Bush, Senate GOP win big on homeland security bill

President Bush won a hard-fought victory Tuesday on homeland security legislation when the Senate rejected a Democratic effort to strip controversial amendments to the bill and then passed it on a 90-9 vote.

President Bush won a hard-fought victory Tuesday on homeland security legislation when the Senate rejected a key Democratic amendment that would have delayed approval of a Homeland Security Department until next month at the earliest.

The 52-47 vote Tuesday morning cleared the way for final approval of the bill later that night on a 90-9 vote, ending a four-month partisan fight.

In the skirmish earlier in the day, three Democrats and independent Sen. Dean Barkley of Minnesota joined all but one Republican in rejecting the amendment by Majority Leader Tom Daschle, D-S.D., that would have stripped seven controversial add-ons to the bill. If the Senate had accepted the amendment, the House would have had to return to work out a compromise on the bill, perhaps stretching the post-election lame-duck session into late December.

Instead, the Senate prepared for adjournment Wednesday after approving other pending measures, including a continuing resolution to fund the government through Jan. 11.

A spokesman for House Majority Whip Tom DeLay, R-Texas, who had said the House would return if the amendment had been adopted, said, "We're very pleased that this bill is one step closer to the president's desk and one step closer to defending the homeland."

The Bush administration and Republican leaders prevailed on the amendment after promising the moderate wing of their party that they would revisit three controversial elements of the bill early next year.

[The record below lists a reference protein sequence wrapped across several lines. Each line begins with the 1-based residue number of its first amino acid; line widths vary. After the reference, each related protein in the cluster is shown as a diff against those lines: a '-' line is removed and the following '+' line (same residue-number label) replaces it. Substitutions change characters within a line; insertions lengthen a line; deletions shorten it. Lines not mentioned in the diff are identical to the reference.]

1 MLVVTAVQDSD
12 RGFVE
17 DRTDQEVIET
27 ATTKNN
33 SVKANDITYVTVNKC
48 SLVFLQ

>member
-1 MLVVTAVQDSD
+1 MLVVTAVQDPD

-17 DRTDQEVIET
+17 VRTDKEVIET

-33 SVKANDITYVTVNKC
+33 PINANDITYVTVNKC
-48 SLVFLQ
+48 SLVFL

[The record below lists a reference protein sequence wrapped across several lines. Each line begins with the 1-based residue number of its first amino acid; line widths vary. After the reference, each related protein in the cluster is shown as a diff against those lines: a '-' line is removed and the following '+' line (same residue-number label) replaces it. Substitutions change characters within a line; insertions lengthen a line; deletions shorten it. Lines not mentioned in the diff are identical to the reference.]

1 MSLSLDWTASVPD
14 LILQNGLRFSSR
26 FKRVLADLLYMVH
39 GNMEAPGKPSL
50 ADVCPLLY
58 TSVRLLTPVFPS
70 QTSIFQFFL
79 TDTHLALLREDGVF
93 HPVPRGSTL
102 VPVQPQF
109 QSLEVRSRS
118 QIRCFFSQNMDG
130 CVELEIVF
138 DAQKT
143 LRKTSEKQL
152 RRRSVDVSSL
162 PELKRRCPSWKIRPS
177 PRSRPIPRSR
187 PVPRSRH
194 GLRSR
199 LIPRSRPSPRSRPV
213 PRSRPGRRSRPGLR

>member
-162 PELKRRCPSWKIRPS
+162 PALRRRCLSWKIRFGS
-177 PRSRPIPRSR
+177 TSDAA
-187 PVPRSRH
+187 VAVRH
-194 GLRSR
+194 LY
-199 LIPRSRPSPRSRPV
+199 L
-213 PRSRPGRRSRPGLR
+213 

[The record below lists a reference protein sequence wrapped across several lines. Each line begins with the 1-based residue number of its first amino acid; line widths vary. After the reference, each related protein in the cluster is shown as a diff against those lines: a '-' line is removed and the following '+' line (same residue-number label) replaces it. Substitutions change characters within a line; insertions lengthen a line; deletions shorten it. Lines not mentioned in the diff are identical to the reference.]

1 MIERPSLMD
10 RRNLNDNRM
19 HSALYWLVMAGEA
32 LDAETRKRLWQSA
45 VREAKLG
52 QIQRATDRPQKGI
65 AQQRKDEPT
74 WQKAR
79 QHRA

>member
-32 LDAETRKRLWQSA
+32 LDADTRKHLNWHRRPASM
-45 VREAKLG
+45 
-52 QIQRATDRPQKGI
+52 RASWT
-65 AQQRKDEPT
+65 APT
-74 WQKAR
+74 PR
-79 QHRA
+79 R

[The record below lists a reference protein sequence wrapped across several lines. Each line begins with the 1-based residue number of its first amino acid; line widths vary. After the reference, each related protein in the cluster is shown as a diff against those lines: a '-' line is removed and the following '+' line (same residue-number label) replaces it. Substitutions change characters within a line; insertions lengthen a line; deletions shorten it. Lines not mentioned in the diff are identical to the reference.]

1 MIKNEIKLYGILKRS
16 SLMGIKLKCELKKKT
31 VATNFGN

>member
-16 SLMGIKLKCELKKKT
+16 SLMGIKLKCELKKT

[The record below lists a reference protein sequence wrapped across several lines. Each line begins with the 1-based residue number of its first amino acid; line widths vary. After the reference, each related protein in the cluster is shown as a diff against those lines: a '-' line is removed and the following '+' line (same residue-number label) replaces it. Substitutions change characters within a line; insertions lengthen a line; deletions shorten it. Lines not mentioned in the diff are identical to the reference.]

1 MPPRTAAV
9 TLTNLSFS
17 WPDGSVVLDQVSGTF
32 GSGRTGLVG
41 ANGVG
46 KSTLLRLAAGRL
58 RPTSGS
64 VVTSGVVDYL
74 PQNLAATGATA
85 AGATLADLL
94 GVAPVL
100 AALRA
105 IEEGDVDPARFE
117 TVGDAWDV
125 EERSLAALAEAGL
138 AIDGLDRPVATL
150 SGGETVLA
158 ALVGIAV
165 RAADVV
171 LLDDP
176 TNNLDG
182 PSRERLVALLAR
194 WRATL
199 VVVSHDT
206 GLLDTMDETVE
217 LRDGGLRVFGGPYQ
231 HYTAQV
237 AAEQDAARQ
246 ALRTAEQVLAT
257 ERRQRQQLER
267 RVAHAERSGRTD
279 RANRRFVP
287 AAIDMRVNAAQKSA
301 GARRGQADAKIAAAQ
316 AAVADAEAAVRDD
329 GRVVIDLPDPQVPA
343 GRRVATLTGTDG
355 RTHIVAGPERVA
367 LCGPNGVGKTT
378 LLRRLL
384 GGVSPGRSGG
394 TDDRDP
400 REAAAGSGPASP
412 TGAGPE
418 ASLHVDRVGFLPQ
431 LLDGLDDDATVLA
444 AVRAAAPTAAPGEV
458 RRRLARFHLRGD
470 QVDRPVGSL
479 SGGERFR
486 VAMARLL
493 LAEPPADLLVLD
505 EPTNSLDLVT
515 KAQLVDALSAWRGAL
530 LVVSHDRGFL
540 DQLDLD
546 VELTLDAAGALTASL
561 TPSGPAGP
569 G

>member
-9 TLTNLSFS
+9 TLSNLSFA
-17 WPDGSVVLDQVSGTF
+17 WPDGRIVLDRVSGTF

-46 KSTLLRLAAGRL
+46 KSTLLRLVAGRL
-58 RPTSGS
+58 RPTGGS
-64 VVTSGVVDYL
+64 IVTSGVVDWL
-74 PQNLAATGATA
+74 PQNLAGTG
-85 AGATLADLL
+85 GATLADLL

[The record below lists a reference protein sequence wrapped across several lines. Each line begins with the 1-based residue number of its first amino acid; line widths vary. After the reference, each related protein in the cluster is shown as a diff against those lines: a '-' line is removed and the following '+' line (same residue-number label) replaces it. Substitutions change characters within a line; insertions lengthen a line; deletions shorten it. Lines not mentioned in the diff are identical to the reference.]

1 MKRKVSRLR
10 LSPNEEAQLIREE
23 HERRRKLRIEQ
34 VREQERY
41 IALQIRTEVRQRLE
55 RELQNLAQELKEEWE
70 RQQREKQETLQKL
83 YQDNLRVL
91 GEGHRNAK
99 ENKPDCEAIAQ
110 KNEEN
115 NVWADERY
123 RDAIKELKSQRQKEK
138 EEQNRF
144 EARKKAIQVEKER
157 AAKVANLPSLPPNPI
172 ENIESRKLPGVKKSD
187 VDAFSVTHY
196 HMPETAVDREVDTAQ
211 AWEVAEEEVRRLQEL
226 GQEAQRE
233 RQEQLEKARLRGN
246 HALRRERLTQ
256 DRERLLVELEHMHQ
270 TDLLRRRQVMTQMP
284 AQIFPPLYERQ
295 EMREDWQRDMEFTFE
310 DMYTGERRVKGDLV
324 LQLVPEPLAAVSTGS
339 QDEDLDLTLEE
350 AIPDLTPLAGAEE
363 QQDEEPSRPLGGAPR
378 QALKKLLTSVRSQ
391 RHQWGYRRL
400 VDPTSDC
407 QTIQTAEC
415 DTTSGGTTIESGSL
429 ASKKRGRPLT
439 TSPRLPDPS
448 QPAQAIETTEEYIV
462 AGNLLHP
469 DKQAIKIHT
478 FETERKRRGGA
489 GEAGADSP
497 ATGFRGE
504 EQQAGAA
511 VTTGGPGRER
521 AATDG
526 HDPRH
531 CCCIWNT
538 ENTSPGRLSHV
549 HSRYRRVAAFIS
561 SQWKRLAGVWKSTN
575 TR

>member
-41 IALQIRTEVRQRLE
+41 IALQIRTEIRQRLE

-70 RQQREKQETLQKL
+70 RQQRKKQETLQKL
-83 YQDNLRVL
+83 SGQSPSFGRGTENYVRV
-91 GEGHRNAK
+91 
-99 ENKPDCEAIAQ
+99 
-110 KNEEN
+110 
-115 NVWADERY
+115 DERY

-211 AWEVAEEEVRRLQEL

Maine Republican Sens. Susan Collins and Olympia Snowe secured commitments from party leaders to consider legislation early next year to address provisions that would provide liability protections for makers of certain vaccine preservatives, permit U.S. companies that move overseas to win contracts from the new department and create a homeland defense research center.

"We would not have agreed to vote against the amendment had we not secured these commitments," said Collins. Minority Leader Trent Lott, R-Miss., speaking on the Senate floor, said: "There are some things in this bill that stink ... We will change that. You have my commitment."

House Republican and White House officials also promised to revisit the provisions in the first appropriations bill that moves through Congress next year. The pledges secured votes from the Maine senators and cemented the support of Sen. Lincoln Chafee, R-R.I., and two Democrats who sponsored competing homeland compromises: Sens. Ben Nelson of Nebraska and Zell Miller of Georgia.

Sen. Mary Landrieu, D-La., sealed the fate of the amendment by casting the 51st vote against it. Landrieu, who faces a difficult runoff re-election Dec. 7, spent most of the vote huddling with Democratic leaders.

Meanwhile, Sen. John McCain, R-Ariz., was the lone Republican to join Democrats. On Monday, a McCain spokesman blasted the provisions as a "special-interest bonanza." The Senate's other independent, Sen. James Jeffords of Vermont, voted with the Democrats as he usually does.

Sen. Edward Kennedy, D-Mass., is in Paris and did not vote. Sen. Tom Harkin, D-Iowa, ended his self-imposed period of mourning and returned to Washington for the first time since the death of his close friend Sen. Paul Wellstone, D-Minn., in order to cast his vote for the amendment.